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Initiative

Alliances are key when campaigning and fundraising for an ECI

A well-known physicist, philosopher and humanist once made an important distinction regarding political campaigns. There are campaigns that work like an avalanche of snow – all you have to do is remove a little snow from the top of the mountain and off it goes. But in most campaigns, you have to carry the snow on to the mountain first.

With this analogy, Elisa Lironi, ECAS’ Senior Manager European Democracy, and Daniel Schily, co-founder of Democracy International, opened up the webinar on Campaigning and Fundraising for a European Citizen Initiative (ECI). Taking place on February 26th, the one hour online workshop gave people from all over Europe the chance to tune in to practical guidance, tips and tricks to two of the most important steps of a successful ECI.

A ECI is a unique way for citizens to influence European policy by calling on the European Commission (EC) to make legislative proposals on chosen issues. But with this opportunity comes a responsibility of strategic thinking and planning in order to collect the necessary 1 million signatures. As stressed during the webinar, building alliances is of utmost importance in helping achieve this goal.

Strategic partners, along with a citizens committee and volunteers, are at the heart of the entire ECI process. Their networks, databases, skills and communication efforts is what amplifies any and all progress made. A good amount of time should be spent in identifying alliances that are diverse, relevant and an asset to your campaign. Preparation time does not represent lost time and joining allies will also bring in important new corrections and suggestions to this step of the process.  Specifically to volunteers, Daniel Schily advises to have a large number of them who “concentrate on constant and direct communication in so-called collective camps. It also makes sense for them to meet in real life for this work and to motivate each other. People react positively when they come across real people on the Internet and not just automated advertising. Then they willingly share an action in their private mailing lists.”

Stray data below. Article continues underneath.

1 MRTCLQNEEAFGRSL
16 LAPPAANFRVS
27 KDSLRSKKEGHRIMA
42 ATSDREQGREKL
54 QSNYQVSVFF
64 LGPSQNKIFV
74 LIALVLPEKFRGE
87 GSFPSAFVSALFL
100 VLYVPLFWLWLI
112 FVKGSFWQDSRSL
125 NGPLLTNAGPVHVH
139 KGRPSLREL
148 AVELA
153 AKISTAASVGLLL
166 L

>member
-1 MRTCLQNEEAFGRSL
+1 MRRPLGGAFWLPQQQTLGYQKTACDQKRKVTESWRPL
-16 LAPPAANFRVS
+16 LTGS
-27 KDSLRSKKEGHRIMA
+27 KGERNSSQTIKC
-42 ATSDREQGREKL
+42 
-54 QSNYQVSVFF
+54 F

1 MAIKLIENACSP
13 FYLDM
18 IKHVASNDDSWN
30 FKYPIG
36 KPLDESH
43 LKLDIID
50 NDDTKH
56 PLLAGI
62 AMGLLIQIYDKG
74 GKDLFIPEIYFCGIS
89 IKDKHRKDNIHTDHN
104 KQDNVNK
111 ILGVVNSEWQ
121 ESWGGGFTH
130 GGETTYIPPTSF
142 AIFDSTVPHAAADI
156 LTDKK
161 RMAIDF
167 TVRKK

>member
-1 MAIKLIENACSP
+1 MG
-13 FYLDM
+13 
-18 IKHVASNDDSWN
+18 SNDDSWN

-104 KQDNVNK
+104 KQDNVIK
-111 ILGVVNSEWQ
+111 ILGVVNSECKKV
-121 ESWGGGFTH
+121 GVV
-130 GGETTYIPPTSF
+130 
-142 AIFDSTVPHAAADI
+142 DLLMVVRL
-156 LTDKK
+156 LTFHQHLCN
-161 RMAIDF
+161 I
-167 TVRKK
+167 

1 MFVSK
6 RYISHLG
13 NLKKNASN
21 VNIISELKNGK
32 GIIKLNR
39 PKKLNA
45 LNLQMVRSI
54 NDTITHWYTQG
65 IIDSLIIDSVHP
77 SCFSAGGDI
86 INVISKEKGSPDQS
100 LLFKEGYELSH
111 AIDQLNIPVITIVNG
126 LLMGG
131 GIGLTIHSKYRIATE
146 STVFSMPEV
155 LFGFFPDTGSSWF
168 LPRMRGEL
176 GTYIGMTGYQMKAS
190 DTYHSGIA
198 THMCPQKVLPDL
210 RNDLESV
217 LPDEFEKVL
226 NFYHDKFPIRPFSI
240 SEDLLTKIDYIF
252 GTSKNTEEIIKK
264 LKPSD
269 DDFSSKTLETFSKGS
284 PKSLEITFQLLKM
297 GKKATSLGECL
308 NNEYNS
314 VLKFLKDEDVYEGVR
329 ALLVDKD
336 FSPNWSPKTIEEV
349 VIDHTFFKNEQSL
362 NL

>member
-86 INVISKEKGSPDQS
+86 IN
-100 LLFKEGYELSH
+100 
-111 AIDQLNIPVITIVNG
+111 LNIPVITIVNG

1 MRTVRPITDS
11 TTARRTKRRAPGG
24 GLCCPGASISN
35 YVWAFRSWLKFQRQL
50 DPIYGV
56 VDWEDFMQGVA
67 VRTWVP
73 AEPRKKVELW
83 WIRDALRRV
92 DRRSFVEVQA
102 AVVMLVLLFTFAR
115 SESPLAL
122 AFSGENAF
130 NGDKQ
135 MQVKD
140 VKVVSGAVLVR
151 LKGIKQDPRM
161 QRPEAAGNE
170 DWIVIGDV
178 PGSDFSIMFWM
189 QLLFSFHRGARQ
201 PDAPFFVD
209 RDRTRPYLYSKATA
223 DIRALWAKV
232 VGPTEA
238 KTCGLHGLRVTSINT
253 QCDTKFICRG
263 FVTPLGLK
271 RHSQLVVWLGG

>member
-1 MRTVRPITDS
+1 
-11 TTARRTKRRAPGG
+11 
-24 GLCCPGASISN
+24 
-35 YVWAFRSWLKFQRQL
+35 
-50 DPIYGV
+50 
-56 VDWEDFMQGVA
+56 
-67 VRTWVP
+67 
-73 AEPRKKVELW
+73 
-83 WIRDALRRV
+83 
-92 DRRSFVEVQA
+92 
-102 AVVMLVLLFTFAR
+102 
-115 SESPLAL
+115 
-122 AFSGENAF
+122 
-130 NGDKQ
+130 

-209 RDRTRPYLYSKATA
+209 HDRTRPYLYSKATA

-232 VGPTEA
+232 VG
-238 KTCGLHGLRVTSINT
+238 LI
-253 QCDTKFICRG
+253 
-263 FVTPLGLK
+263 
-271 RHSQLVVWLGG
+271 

Furthermore, a carefully constructed Alliance directly effects the financial aspect. For one, the more signatures that are collected through the alliance partners, the cheaper the overall campaign is. However, the transnational nature of the ECI, together with unavoidable expenses (salaries, travel expenses, website and communication materials), require having an own budget, usually made through fundraising.

 

This webinar is part of a series that is organised in the framework of the European Citizens Initiative Forum. The next webinar will take place on April 8th from 1:30-2:30 and will explain the changes brought by the new revision of the ECI regulation (yet to be approved).  

Registration is now open and you can do so by following this link!

Learn more about the revision here. 

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